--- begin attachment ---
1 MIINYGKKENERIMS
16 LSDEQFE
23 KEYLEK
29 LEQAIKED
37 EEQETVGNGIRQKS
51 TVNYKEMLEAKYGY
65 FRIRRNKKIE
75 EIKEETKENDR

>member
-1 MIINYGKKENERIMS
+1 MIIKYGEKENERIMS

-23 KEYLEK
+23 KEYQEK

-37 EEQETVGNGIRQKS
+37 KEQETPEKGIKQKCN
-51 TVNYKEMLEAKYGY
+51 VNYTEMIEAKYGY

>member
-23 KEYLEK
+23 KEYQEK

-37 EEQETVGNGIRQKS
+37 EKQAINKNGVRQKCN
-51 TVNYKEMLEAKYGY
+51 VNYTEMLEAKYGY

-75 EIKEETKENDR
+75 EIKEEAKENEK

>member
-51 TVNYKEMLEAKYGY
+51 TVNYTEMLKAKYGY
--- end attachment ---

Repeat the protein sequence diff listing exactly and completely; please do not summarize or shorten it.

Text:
1 MIINYGKKENERIMS
16 LSDEQFE
23 KEYLEK
29 LEQAIKED
37 EEQETVGNGIRQKS
51 TVNYKEMLEAKYGY
65 FRIRRNKKIE
75 EIKEETKENDR

>member
-1 MIINYGKKENERIMS
+1 MIIKYGEKENERIMS

-23 KEYLEK
+23 KEYQEK

-37 EEQETVGNGIRQKS
+37 KEQETPEKGIKQKCN
-51 TVNYKEMLEAKYGY
+51 VNYTEMIEAKYGY

>member
-23 KEYLEK
+23 KEYQEK

-37 EEQETVGNGIRQKS
+37 EKQAINKNGVRQKCN
-51 TVNYKEMLEAKYGY
+51 VNYTEMLEAKYGY

-75 EIKEETKENDR
+75 EIKEEAKENEK

>member
-51 TVNYKEMLEAKYGY
+51 TVNYTEMLKAKYGY